What if you plan a party and nobody shows up? Or worse, just one or two show up and you stare awkwardly at each other while they wonder where all the cool people went instead?
The same is true if you present a session at an event.
Don’t just rely on the event coordinators to promote your session, do your part to get people into the room to listen to you. Attendees usually have several sessions to choose from during a single time slot, and plenty of people to distract them in the hallways, so you have tough competition.
Of course, prior to the event you want to blog, tweet and update your social media channels to promote your event. Blog on your own site, LinkedIn and group blogs. Add your blogs to various LinkedIn groups, Yammer groups, Facebook groups and of course, Twitter. Be sure to use the event hashtag for the best chances of reaching the right audience.
But there are several things you can do to promote your session DURING the event. Here are four ideas:
At the event hand out “invitations” with the title/time/room # of your session. Business cards or postcards are extremely inexpensive. Print up a batch before the event and start handing them to people you speak with in the hallways or at meals. Leave them on breakfast tables, or if you are especially bold, slip them under hotel room doors. (Assuming this is legal, I never asked).
2) Wearable promotion
My hero in this type of self promotion is Jon Rivers. Not only did he use social media to promote his session at WPC 2015, he used his body. This t-shirt only cost Jon a few dollars but how could you not look at it if you were walking behind him at the event? He doesn’t need to say a word but you get the message.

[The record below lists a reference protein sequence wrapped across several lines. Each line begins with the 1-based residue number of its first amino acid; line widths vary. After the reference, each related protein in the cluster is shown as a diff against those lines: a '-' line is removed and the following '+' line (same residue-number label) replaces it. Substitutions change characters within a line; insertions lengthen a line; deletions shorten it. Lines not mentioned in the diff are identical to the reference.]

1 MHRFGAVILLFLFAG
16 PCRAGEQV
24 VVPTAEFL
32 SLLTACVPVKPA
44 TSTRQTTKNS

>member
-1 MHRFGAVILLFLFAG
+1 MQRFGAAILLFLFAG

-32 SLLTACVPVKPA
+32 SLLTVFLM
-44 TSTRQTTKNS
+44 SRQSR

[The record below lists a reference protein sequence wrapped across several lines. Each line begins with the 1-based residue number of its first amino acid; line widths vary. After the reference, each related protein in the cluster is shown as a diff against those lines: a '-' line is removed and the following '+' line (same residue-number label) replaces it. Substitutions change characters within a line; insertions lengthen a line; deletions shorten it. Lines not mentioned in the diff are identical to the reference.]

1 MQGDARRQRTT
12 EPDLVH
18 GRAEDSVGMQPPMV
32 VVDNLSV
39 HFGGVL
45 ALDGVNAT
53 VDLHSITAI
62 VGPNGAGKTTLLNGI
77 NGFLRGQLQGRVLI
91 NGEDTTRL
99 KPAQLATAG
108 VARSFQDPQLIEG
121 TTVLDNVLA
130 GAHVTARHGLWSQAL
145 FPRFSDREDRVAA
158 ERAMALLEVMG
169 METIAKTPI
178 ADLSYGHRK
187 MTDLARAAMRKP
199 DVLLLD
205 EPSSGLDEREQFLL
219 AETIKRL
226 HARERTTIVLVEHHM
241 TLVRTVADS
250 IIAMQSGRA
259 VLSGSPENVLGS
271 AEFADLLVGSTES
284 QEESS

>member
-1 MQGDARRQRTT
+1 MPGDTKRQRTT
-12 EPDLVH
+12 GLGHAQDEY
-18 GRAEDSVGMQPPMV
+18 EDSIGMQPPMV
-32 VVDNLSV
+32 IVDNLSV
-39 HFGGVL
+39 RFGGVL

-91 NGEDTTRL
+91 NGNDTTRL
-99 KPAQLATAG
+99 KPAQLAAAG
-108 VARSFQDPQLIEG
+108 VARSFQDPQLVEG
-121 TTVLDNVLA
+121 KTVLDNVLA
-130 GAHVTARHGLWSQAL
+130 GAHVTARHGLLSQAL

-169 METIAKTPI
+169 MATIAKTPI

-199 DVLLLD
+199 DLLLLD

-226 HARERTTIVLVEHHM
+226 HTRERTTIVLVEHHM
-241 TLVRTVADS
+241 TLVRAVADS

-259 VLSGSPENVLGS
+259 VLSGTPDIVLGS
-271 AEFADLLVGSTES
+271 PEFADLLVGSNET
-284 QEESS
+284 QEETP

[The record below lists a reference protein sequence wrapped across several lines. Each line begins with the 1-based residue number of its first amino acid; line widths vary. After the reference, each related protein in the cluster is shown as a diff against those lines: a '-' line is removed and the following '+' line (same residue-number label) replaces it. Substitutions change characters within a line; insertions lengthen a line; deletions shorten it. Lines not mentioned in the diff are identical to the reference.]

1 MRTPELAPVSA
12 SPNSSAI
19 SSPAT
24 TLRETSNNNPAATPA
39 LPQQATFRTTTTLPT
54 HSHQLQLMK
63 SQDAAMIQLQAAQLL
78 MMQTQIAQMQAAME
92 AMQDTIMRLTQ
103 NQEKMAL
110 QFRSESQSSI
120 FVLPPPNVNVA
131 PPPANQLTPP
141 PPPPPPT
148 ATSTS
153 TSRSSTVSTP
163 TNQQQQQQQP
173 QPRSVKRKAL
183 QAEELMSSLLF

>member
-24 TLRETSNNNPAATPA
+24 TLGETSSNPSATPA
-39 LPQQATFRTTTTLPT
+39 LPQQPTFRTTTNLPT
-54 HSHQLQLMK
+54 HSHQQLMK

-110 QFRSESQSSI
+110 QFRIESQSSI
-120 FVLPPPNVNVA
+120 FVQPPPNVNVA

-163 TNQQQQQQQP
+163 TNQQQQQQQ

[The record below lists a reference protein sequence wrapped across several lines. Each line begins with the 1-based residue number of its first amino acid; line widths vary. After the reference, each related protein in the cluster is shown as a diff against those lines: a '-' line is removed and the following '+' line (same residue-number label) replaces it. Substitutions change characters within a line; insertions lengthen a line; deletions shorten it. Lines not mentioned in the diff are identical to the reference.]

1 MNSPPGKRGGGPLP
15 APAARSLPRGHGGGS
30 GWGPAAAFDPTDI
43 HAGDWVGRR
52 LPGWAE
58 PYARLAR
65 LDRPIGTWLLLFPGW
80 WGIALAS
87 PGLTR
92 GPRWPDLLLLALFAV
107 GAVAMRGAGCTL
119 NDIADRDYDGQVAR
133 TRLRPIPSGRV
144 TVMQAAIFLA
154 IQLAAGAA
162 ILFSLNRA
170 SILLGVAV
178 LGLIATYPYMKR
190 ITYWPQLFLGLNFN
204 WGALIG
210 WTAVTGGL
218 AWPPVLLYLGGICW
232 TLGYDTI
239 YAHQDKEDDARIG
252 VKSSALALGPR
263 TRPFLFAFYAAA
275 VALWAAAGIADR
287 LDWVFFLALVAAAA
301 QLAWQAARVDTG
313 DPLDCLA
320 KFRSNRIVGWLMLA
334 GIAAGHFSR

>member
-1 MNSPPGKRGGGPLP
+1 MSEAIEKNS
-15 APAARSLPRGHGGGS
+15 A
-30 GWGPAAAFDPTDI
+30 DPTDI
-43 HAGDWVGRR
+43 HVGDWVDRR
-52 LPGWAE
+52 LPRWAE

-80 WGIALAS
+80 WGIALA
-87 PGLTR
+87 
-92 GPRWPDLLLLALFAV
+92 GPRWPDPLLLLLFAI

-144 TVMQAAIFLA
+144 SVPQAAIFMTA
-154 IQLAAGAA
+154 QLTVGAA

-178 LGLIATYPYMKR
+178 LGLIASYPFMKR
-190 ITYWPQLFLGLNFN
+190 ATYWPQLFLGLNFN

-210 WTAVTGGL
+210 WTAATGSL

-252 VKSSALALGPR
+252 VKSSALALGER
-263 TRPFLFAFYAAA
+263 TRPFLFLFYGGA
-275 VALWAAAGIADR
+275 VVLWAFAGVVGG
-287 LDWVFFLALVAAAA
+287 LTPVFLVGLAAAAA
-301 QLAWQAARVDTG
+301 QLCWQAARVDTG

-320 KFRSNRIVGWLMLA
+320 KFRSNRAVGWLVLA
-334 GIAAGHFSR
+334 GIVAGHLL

3) Live Tweets
Post tweets about your session right up until it starts. (It will be easier if you schedule these in advance, just make sure you get your timing right). Then put your twitter handle on every slide of your presentation and ask people to tweet during the session. This can attract stranglers from the hallway, or get people to come to your next session. Again, be sure to use the event hashtag.
Here is another great example from Jon Rivers:
4) Twitter profile
Change your Twitter profile text to include the title/time/room # of your session. When you tweet during the event (with the event hashtag) people who don’t know you will click on your profile and see that you are presenting a session. I have seen this work well for event sponsors too. When I looked at their profile to see who they were, it included their booth number. (Just remember to change your profile again after the event.)
One last piece of advice....
Make sure you choose a great title for your session. It needs to stand out from everything else in the session catalog. Use the same principles you use when writing a blog post title- at first glance the reader should be intrigued by the title, it has to catch their attention. It should tell them who should attend, what it is about and what they will learn. In just one sentence. It is not an easy task but if you spend time to craft a great session title, you will need to spend less time at the event pulling people into an empty room.
I hope to see you at my next presentation. I’ll be the one in the hallway waving banners to get your attention. I just hope Jon Rivers doesn't have a session at the same time.
By Anya Ciecierski, www.cwmktg.com